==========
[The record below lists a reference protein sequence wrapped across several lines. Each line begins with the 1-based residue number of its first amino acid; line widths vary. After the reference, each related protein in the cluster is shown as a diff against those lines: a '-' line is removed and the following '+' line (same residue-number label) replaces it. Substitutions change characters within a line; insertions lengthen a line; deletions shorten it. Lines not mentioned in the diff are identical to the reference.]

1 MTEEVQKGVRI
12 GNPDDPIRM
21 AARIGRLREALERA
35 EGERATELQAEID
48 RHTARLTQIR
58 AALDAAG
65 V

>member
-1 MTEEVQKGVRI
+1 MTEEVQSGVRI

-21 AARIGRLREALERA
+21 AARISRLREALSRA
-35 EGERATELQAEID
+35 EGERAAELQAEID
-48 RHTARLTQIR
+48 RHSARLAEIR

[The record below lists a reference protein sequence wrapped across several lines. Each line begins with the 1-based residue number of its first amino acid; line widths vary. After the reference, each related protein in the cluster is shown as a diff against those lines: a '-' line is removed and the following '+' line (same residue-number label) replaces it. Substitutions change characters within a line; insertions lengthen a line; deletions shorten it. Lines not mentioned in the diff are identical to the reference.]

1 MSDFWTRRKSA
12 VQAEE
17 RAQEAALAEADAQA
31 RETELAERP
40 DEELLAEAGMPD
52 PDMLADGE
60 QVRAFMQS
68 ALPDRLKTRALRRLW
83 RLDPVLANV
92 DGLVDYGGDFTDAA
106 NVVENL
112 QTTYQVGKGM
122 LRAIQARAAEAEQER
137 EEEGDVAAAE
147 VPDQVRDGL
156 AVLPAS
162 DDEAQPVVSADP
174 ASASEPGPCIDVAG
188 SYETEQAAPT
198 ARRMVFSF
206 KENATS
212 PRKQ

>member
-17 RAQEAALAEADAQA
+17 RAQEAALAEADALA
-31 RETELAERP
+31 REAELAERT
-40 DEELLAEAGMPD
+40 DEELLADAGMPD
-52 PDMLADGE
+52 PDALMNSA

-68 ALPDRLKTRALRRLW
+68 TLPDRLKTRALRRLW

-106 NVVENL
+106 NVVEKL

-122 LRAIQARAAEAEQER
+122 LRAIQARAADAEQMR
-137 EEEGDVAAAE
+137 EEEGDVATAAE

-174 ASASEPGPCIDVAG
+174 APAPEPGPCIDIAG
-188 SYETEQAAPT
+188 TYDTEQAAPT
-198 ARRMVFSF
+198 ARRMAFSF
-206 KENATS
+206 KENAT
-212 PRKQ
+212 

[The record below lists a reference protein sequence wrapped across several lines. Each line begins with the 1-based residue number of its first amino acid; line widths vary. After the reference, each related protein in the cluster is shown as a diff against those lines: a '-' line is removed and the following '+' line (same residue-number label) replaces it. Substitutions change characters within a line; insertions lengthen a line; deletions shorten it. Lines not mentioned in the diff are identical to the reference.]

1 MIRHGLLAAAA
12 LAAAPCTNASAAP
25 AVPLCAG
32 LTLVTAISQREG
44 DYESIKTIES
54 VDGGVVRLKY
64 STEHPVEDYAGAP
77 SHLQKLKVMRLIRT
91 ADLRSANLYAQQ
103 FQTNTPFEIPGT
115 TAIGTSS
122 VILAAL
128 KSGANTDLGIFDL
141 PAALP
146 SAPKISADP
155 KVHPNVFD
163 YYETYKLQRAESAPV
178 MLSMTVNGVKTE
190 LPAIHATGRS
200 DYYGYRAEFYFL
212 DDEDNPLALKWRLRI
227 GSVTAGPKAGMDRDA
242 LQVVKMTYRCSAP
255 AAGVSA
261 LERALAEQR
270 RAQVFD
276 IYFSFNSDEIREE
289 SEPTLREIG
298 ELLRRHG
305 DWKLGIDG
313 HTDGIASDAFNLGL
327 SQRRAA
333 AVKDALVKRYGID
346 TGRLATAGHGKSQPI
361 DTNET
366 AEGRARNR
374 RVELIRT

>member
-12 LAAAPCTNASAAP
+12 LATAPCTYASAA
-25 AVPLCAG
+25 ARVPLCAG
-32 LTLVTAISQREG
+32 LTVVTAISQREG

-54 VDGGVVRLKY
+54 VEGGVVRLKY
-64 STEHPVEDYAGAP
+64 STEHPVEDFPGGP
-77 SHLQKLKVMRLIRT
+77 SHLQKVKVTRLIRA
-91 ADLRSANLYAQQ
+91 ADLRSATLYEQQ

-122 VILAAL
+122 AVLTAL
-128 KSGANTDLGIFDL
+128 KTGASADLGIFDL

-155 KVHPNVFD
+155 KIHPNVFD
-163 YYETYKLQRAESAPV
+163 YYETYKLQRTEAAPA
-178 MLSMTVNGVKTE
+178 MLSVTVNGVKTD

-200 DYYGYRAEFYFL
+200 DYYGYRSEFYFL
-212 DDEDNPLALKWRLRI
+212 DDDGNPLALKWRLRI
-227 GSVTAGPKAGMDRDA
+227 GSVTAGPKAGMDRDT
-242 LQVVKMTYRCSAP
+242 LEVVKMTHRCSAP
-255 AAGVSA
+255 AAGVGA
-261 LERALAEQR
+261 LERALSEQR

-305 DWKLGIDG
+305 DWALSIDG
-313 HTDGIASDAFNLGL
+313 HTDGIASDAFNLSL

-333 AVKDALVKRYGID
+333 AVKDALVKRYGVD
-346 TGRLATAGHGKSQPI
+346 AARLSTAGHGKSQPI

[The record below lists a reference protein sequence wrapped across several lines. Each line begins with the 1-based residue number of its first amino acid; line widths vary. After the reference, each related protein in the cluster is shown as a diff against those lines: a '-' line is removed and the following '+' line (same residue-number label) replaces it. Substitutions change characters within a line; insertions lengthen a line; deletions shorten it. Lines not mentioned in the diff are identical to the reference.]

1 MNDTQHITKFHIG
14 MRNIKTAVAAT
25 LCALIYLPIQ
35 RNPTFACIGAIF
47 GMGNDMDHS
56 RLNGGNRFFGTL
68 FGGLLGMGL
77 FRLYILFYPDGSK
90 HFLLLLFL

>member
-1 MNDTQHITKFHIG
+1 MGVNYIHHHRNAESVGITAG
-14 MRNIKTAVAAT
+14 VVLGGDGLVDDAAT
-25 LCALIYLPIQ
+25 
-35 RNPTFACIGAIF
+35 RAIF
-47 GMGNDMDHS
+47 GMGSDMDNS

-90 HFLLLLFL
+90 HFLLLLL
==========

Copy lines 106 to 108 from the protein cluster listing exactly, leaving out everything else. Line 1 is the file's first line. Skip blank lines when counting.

>member
-12 LAAAPCTNASAAP
+12 LATAPCTYASAA